Mauro Camusso Creates his Wine in a Disused Mineral Mine


Mauro Camusso is a man embarking on a unique challenge. Drawing from his lifetime career in quarrying, and his grandfather’s heritage as a winemaker, Camusso is gambling that a former talc mine will provide ideal conditions for fermenting his new line of sparkling wines. Camusso is the owner of L’Autin, which is an estate he owns in Italy. His first grapes, including Pinot Noir and Chardonnay were planted there in 2010 and the first wines were made from his 2013 grape harvest.

L’Autin has only been founded since 2010, and is clear about its position as a newcomer to the foothill area. There is a challenge inherent in producing wines in the foothill region, as weather conditions are not considered agreeable to vineyards. But, the company admits that it is betting on its ability to produce white grapes and cultivate international vines in such a way that fine tasting wines will be the result. The current vineyard is just 4 hectares in size, and though small, a rigorous attention to sustainability is maintained. The vines are grown without chemical fertilizers and herbicides. Integrated pest management is used to reduce the amount of pesticide treatments. All this effort is on fertile, glacial soils with the potential to create white wines filled with fragrance.

Inspired to follow his grandfather’s path is a winemaker, Camusso has added his knowledge of mining to the venture at the Val Germanasca talc mine. It is nestled in the Italian Alps about 30 miles from Turin. It produced talc to make talcum powder until the 1990s. Because it was opened in 1937, its tunnels are not large enough to accommodate modern machinery, so it operated until 1995. Two years later, it became an eco- museum. In 2015, the disused mine was opened again, but for its new role as Camusso’s fermentation cellar. Camusso’s venture shares the former industrial site with the eco-museum. Camusso believes that the mine’s natural conditions, at least in theory, should be exactly what his wines need to create bubbles. If he is right, his wine will become high quality sparkling wine in a few years.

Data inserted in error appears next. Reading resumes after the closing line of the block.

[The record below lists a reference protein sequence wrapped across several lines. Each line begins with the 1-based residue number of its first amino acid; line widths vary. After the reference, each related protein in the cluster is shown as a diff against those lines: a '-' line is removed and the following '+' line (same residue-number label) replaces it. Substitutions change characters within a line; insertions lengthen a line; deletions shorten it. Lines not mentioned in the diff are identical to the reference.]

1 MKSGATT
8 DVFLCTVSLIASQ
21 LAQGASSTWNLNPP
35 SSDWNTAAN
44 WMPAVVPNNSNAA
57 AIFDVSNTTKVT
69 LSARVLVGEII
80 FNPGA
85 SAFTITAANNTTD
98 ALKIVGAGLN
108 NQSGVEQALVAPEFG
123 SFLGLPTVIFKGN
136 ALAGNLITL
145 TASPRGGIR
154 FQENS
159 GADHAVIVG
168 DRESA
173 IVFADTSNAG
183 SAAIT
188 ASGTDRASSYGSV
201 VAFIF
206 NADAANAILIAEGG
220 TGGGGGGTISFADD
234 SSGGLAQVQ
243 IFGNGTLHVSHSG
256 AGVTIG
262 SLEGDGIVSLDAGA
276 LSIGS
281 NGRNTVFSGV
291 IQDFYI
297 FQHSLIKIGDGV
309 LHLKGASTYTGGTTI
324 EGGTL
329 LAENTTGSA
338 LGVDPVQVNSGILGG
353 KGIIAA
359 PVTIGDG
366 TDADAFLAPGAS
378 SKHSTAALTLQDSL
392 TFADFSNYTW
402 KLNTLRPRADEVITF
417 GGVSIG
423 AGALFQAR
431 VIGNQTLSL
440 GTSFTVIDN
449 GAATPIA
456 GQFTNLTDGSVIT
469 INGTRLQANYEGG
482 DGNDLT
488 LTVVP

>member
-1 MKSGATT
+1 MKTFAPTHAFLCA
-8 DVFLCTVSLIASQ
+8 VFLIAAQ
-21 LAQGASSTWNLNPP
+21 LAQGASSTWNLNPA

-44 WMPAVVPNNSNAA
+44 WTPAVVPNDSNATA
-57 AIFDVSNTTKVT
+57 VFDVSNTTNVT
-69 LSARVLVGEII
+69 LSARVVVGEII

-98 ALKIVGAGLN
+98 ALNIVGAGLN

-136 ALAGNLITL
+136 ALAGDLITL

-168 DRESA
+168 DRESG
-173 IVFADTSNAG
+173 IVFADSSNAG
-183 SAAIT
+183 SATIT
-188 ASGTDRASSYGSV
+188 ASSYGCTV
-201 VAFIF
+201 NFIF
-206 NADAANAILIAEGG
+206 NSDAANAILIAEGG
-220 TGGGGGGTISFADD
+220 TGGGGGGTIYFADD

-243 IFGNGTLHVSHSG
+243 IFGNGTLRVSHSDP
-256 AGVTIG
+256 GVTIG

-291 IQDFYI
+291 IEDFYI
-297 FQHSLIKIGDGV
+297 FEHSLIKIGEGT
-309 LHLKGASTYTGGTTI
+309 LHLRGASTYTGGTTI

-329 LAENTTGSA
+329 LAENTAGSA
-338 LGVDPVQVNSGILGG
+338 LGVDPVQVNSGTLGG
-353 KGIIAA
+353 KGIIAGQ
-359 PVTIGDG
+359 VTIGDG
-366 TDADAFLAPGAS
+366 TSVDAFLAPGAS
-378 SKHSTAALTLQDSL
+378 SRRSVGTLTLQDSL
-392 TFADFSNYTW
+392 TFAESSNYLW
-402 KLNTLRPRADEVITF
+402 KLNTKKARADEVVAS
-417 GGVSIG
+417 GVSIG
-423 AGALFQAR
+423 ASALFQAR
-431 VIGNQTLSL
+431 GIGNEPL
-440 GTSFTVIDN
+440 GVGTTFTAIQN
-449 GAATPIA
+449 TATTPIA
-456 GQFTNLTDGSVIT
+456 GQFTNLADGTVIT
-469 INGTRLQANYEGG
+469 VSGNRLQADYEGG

Camusso and his workers need to wear miners gear when they descend into the mine to tend to their precious cargo of wines. Shuttled by hand on push carts, 3,000 bottles were placed deep in the underground mine so that they could rest there during the second stage of their fermentation. The bottles were infused with sugar and yeasts to white wine, using a process which is required to create sparking bubbles. Those bubbles are the trademark of Champagne and all other prestigious sparkling wines throughout the world.

Inside the mine, the temperature remains constant the entire year, at 50 degrees Fahrenheit. The humidity is almost 90 percent, and it’s dark. These should be the perfect environment for developing those all-important fizzy bubbles.

The process is meticulously done by hand. Camusso and his team descend into the mine wearing headlamps. The interior mine walls are white with talc, which remains as testament to the mine’s former activities. The chambers inside are filled with metal shelves which are used for the first 10 to 12 months that the wine bottles rest there. The workers tend to the bottles, which are laid horizontally at first. Periodically, the workers turn the bottles delicately, as this helps to create the very fine bubbles of superb sparkling wines.

In the next step of the process, the bottles are suspended necks down for approximately three weeks. The yeast residues settle into the bottle necks this way. At various points in the fermentation process, samples are taken to estimate the wine’s progress. Camusso has said that the quality seems good based on these preliminary samples. The first boxes of wines recently were removed from the mine cellar in October 2016. His hope is that conditions in his unique wine cellar will provide that extra touch of something special to his wines.

Pride of location for this mine in northern Italy, is important to Camusso and his team. Without activity, mines tend to close naturally, but the upkeep and work within conducted by this new wine-making venture will keep the mine open and accessible. Their work in the mine, they feel, is a tribute to the mining tradition in the area.

L’Autin may mean the “little vine” in the local Tuscan dialect, but for the team, comprised of Agricola Camusso Mauro the owner, Pier Giorgio Gasca, Antonio Airasca and Beccaria Francesco the oenologist, their game-turned-passion has caught up their little vineyard in what may become one of the most rewarding and lucrative wine making ventures in recent years.

Written by Worthly


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